Cutting down on Facebook, Instagram and Youtube

By | 15 January 2019

The Issue

For a while Facebook was the network to keep in contact with university friends after we all graduated and then it was the network to keep in contact with colleagues. Eventually it became the network where people shared news without engaging with others. It has become a network where you scroll through dozens of irrelevant posts in the hope of finding something personal, and failing.

Instagram used to be the network where we could share images with friends and see what they were sharing. After Facebook bought Instagram it grew out of favour with people sharing between friends. Now when I use facebook I need to scroll by an advert from the second post onwards. They have flooded Instagram with so many adverts that it has become unusable.

When youtube was young we were able to look through 30-60 videos and find some that were of interest. We would need to wait for videos to buffer and then watch the desired content. Today we no longer need to wait for videos to buffer, we need to wait for adverts to pre-roll the obligatory five seconds before clicking to content we want to watch.

The Solution

It’s 2019 and I have reduced the amount of time I spend on Facebook favouring news websites, Twitter and other web portals. When Yahoo and other companies were still young we called them web portals. Facebook has shifted from being a social network to being a web portal. It has undermined person to person communication. It has undermined its unique selling point. If I want to browse through news or information websites I can use newsreader apps, web portals or visit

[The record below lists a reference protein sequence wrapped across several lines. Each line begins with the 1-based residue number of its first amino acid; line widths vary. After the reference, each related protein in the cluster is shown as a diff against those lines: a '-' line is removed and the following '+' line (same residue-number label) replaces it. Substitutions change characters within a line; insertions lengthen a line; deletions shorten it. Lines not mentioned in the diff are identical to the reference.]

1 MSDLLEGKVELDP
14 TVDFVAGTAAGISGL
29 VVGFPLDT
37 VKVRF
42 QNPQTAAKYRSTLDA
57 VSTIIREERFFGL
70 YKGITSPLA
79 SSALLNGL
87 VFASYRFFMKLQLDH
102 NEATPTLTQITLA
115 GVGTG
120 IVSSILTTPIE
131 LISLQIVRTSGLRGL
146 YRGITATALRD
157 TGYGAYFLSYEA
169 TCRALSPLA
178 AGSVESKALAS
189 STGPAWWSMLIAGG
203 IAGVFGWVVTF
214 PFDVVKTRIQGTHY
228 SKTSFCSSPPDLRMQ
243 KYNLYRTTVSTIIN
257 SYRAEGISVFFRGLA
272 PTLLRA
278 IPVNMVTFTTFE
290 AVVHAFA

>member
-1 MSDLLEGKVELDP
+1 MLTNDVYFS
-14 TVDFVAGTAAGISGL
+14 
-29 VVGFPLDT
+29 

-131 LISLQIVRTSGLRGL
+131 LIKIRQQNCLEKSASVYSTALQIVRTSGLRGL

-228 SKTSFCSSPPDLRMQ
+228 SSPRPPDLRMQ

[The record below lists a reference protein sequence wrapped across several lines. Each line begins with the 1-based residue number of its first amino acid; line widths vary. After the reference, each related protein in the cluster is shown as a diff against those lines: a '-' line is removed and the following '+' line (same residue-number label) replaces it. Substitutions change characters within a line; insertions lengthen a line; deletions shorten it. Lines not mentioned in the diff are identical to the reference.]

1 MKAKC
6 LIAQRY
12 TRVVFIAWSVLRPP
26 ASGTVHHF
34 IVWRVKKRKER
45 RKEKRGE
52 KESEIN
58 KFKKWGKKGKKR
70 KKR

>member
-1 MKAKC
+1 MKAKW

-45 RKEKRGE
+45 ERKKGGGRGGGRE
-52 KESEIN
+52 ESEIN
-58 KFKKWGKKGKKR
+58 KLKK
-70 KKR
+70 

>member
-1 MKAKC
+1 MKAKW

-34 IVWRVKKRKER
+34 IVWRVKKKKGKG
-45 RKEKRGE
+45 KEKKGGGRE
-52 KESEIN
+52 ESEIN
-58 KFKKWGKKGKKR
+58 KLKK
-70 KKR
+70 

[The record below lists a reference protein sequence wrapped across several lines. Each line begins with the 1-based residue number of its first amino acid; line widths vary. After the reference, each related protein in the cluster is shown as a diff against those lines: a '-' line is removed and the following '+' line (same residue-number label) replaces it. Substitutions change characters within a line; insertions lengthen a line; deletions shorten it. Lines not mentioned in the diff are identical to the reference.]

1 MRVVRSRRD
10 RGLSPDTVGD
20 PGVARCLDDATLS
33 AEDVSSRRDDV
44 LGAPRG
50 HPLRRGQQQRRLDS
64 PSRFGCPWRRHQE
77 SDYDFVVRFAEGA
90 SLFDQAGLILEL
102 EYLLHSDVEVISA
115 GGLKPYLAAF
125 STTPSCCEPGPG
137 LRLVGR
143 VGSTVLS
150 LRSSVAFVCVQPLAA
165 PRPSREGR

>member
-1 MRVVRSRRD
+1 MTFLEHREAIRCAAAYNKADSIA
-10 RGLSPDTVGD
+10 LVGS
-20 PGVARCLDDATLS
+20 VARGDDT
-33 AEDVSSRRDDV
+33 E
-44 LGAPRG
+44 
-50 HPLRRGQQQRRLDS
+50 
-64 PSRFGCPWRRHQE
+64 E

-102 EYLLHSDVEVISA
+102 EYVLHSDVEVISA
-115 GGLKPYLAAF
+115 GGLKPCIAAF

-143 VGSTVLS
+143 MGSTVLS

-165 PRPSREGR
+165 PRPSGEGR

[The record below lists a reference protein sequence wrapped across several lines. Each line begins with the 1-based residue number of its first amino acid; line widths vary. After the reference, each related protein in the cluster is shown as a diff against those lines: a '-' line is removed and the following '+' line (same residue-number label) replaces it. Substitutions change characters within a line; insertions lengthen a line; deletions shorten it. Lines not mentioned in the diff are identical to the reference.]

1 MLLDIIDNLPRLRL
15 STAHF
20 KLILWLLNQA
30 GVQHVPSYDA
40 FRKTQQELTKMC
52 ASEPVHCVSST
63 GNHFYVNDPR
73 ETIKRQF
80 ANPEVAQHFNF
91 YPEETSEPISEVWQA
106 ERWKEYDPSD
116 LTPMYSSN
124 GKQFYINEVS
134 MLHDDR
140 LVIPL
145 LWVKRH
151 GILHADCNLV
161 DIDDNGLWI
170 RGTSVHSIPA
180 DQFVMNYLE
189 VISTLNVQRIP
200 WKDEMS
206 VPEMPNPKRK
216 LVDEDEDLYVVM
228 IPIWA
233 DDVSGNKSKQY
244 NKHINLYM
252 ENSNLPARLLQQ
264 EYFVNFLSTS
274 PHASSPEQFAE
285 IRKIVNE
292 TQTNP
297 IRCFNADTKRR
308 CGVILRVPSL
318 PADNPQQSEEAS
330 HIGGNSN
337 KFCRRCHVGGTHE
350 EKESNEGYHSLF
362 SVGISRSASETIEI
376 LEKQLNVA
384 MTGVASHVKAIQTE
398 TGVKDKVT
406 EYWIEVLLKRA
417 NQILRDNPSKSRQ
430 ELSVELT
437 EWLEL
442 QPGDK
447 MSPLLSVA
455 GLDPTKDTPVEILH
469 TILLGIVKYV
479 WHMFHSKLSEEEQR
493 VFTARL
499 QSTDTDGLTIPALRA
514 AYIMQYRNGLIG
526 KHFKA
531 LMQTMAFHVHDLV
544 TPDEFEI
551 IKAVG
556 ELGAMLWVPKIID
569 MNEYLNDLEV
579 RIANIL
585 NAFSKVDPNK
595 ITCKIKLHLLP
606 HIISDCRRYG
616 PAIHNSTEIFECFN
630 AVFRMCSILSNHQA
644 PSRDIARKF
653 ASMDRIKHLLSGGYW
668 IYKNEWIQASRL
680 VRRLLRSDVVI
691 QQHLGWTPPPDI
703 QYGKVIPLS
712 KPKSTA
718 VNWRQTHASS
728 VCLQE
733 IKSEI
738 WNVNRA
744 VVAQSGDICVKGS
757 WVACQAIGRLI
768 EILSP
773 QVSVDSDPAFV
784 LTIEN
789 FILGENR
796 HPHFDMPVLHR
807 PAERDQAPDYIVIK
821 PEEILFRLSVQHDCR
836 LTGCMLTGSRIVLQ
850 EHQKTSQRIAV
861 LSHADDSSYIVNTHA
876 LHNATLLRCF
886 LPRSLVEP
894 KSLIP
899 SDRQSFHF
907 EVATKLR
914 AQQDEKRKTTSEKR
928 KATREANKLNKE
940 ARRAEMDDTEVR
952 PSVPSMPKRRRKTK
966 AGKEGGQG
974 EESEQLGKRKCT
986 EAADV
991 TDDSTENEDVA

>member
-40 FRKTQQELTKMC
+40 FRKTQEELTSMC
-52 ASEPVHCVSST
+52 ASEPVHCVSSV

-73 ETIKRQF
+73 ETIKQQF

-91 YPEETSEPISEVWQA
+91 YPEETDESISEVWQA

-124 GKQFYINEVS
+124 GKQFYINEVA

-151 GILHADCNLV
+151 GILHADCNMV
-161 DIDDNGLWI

In its hayday Instagram was unique because it downscaled and uploaded images in the time it took for us to prepare the text that went with an image and we could share it despite little bandwidth. Today it has become yet another multimedia sharing option with the drawback of having to flick through adverts. They have degraded the experience so much that I have uninstalled the app from at least one of my phones. I decided that I would pay, at least for now, to preserve the thirty six thousand images on Flickr. I also paid because I want to move away from the Facebook monopoly. On Flickr I am the client, rather than advertisers.

On multiple occasions I have binge-watched content by youtube creators, sometimes for hours at a time. The issue that I have with youtube now is that they have made it challenging to find new and interesting content. This is because they have reduced the amount and diversity of videos that we can see on the home screen. It is also due to the amount of pre-roll that we have to sit through before the video starts. I often give up before the pre-roll videos have ended. The reason I gave up on YouTube content watching is the request for us to pay 20 CHF per month in Switzerland to watch content without adverts. That is more expensive than Netflix, Curiosity Stream and the same price as I would pay for a telecom provider’s various content packages. I wouldn’t mind if this content was paid for and produced by youtube and if youtube creators such as myself could monetise content, but we have been demonetised.

That’s why I stopped using Youtube. For Video On demand, I have Netflix for general interest content. I have CuriosityStream for documentaries and I have Swisscom TV for random content that is “broadcast” when I am watching television.


By blogging I am developing my creativity and writing skills. By sharing images on Flickr and other services I am contributing to communities where people are sharing images because they love photography rather than to become web celebrities. Finally I want to cut down on YouTube because browsing is no longer straight-forward.

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